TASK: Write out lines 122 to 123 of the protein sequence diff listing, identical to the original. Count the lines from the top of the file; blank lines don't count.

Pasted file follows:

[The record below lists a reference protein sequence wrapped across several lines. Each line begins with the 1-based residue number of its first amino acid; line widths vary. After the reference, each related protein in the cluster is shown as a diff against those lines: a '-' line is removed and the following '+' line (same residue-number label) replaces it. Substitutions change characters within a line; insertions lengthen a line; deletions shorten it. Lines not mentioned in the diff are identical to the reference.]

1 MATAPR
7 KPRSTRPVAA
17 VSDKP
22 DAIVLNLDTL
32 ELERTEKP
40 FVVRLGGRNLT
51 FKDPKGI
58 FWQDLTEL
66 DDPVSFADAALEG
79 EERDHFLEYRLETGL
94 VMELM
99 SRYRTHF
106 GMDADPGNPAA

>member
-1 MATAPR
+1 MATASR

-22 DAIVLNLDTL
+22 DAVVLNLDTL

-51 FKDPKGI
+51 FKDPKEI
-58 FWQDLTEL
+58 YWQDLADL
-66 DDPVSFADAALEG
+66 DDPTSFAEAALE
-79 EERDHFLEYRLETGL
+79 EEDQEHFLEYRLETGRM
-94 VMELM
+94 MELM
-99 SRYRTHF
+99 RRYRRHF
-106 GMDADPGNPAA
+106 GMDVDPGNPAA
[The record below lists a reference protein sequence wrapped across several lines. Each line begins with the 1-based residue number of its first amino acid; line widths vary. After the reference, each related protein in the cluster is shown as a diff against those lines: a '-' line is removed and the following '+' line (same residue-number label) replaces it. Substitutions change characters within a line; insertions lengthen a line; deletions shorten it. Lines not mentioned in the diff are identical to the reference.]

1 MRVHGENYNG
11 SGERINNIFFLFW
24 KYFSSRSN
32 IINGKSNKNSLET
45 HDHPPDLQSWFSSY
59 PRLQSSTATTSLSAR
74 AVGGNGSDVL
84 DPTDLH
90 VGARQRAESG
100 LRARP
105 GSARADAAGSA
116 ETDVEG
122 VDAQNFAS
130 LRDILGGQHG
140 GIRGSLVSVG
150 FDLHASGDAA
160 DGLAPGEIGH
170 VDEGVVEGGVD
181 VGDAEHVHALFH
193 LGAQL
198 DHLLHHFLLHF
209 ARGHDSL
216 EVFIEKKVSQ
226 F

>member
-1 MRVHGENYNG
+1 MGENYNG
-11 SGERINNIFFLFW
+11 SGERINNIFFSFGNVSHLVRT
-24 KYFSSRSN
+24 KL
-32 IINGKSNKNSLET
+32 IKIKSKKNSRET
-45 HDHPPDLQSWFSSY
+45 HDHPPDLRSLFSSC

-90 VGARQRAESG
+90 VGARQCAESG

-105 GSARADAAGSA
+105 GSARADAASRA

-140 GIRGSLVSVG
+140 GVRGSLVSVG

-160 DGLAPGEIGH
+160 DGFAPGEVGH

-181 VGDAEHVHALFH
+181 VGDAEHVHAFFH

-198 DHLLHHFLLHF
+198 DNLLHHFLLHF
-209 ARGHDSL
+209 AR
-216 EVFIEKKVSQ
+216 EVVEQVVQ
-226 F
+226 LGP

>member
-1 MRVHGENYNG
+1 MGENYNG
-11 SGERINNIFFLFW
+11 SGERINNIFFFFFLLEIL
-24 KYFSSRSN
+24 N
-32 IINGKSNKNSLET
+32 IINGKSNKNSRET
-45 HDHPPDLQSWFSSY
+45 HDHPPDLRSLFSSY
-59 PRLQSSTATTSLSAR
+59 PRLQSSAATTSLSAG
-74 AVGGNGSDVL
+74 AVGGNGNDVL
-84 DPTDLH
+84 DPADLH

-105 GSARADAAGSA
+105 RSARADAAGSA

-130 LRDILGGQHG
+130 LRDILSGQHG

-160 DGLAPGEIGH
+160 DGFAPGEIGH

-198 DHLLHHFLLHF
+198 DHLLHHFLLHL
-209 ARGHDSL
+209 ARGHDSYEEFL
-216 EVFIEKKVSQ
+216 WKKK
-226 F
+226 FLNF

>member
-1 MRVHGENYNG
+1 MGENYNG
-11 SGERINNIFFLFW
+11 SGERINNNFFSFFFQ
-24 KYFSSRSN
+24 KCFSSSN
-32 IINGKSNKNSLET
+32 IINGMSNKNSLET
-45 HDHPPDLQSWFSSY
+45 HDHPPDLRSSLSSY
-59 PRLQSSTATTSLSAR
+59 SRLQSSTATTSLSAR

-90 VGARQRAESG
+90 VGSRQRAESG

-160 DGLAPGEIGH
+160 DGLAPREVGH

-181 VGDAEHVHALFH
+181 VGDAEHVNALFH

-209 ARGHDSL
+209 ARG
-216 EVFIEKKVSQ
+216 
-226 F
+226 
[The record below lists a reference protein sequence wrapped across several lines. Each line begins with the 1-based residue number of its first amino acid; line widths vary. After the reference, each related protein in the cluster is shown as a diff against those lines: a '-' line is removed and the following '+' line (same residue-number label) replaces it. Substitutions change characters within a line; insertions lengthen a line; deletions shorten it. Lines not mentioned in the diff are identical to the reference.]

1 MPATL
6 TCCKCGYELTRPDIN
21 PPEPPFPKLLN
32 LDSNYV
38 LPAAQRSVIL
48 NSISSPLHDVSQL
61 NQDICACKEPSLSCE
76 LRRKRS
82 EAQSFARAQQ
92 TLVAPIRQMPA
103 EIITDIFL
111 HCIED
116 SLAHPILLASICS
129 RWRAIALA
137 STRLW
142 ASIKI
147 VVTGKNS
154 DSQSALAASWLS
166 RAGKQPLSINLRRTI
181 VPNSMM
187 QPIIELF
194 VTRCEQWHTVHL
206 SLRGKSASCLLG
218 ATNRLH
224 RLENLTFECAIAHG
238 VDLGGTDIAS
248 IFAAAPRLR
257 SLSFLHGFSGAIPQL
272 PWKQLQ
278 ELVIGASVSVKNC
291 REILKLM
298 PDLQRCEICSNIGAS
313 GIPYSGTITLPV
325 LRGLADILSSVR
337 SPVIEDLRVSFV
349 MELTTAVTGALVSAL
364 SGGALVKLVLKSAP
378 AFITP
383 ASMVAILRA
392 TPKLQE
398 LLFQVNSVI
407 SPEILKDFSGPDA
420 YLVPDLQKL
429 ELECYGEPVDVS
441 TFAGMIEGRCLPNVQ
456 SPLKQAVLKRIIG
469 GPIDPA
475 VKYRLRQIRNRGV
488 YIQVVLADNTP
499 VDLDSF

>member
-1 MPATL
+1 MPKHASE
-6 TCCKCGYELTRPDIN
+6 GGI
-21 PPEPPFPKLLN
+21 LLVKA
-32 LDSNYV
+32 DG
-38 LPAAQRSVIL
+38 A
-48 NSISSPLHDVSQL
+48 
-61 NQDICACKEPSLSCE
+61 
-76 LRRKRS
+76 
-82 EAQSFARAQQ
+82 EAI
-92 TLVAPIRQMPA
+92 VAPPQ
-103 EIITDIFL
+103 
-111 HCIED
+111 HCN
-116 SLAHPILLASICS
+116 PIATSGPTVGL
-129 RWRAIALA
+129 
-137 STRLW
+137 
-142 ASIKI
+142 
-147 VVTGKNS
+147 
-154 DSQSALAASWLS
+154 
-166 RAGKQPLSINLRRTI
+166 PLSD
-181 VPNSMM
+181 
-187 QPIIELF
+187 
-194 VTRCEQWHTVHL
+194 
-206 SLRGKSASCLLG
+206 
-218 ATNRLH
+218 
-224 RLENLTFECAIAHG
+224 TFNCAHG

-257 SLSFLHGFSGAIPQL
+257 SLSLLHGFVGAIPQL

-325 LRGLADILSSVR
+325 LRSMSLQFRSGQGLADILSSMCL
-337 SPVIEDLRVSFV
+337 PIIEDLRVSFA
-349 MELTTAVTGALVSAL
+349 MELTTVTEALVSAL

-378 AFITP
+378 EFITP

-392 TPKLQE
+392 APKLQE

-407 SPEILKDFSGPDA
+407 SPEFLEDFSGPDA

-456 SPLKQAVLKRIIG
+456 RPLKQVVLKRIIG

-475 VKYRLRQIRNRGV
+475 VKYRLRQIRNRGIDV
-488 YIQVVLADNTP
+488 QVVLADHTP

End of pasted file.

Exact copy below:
-11 SGERINNIFFLFW
+11 SGERINNNFFSFFFQ